- I had the pleasure to hear something similar after asking my mother if she wears the ShellSock in yellow I gifted her about a year ago. I made her this pair because she liked the ones I did for myself (based onthis free pattern here), but I never saw her wearing the socks, when I visited.
So... after wondering why she didn't tell me sooner and without me asking about them, I immediately started "The Operation ShortSock".
It's nothing groundbreaking in terms of newness or innovation. No, it's simply a cut-and-graft shortening of the sock's foot-tube. But since many knitters seem to be afraid of such "invasive treatments" and since I thankfully remembered to take pictures during "surgery" (a rarity in my case), I thought that I might show you the complete procedure below - step by step - and maybe it will seem less daunting to some! It's the idea of cutting that frightens more than the act itself, believe me.
So - first of all we had to do an evaluation-field trip: Mum tried on the sock and we established how much exactly we would need to shorten it, so that it'll fit comfortably.
Try to keep in mind here that the fabric is elastic and that it will stretch a bit, but avoid to take out too much and make a sock that will be too snug and tight. Just fold over a section, try it out and mark the extent that needs to go.
I measured the extra length starting right after the toe - at the lower foot section, right above the increases: This is the easiest and safest area to take some inches off. Four DPNs where positioned to mark the section that would be taken out: two on the instep and two at the insole of the sock.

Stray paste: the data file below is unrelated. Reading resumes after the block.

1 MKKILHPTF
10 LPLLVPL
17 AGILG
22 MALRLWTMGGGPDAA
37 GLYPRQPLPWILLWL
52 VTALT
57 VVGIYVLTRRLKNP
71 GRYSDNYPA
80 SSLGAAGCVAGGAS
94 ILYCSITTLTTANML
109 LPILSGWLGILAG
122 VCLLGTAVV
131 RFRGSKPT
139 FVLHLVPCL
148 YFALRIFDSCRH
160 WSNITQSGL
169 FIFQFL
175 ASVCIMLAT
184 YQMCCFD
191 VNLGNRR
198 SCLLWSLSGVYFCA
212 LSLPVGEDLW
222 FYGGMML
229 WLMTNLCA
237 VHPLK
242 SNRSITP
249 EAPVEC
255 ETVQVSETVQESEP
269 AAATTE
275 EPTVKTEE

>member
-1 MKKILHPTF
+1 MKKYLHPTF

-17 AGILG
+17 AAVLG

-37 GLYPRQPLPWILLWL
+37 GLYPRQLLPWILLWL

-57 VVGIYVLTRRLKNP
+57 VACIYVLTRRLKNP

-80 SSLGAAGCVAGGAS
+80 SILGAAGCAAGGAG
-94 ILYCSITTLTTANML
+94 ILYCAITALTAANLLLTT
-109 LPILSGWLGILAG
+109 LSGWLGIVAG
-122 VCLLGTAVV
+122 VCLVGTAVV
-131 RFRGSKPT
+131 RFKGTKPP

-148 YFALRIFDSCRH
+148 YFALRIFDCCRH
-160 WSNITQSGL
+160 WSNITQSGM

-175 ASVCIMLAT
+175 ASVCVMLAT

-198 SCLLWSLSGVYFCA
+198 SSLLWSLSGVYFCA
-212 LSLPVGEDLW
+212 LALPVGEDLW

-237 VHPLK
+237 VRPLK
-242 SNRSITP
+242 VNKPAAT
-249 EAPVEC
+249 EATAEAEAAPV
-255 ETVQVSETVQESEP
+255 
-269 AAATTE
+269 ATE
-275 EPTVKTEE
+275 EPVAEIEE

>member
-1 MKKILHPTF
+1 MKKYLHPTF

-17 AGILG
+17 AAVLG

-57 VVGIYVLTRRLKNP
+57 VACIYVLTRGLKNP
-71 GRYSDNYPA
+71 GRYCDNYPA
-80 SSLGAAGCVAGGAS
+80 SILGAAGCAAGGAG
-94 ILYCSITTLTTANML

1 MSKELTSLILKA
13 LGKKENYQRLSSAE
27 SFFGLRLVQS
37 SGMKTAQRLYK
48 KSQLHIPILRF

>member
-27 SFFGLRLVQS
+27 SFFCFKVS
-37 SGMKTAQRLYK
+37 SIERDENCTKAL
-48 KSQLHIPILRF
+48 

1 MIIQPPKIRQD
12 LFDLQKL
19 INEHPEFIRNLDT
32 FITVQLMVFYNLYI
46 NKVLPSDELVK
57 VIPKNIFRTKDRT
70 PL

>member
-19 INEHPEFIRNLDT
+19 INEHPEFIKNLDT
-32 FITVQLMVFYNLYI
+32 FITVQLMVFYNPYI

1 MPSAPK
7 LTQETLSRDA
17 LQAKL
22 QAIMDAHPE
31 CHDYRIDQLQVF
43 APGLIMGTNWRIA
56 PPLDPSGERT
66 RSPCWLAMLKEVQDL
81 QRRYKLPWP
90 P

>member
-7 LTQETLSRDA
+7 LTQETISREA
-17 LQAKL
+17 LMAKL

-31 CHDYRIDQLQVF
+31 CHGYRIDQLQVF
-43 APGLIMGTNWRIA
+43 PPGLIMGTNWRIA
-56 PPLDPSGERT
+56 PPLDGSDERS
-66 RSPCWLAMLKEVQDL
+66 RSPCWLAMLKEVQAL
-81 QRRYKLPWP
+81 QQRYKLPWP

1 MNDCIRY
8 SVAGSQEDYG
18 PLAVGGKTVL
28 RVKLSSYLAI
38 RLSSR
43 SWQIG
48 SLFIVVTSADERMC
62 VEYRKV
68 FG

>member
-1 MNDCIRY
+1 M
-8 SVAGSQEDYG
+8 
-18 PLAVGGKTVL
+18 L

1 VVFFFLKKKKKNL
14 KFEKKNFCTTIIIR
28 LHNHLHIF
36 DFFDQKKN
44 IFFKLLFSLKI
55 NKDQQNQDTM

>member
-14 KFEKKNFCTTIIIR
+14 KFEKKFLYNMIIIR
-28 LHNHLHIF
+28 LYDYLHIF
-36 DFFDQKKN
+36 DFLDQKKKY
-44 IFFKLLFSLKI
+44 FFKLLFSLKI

To make things easier, I chose to pick up the stitches right after the contrasting white round at the toe and on one knit row of the ShellSock pattern, that would still allow me to have a good looking stitch pattern sequence, after the procedure.
You can click on the pictures to see a bigger version of them, if you like.
After cleaning up the mess I did, I made sure that all the stitches were laying correctly on the needles (sometimes I get them twisted when picking up sts in-midst knitting like that). I also checked that each needle had the exact same amount of sts and that the stitches on the needles facing each other, were perfectly aligned.
I also tried to tweak the tension with an extra DPN when I was half-way through and again at the very end, because I am a little neurotic about those things... you don't need to do the same, if you are happy with the look of your grafted stitches.
If you do want to try your hand at my grafting-perfectionism-neurosis, my simple but time-consuming tip would just be the following: Work the grafting more on the loose side and after having completed some sts, tighten them up to the perfect tension by getting into the right leg of each stitch and pulling it out, ever so slightly.
Both me and my favourite knit-recipient were quite glad about it...
You are welcome, mum!
Do tell me if you have found a different system to make changes to the size of a sock, after having finished it - I am always very interested in new ways to craft stuff and to see what others prefer doing.
Or just leave me a comment anyway!
I am always super happy to hear from you...
On this note I need to admit, that I was stupid enough to accidently delete ALL of the comments I had on this blog some months ago, when I changed to the Disqus system. It still pains me when I remember that I seem to have lost them all!!!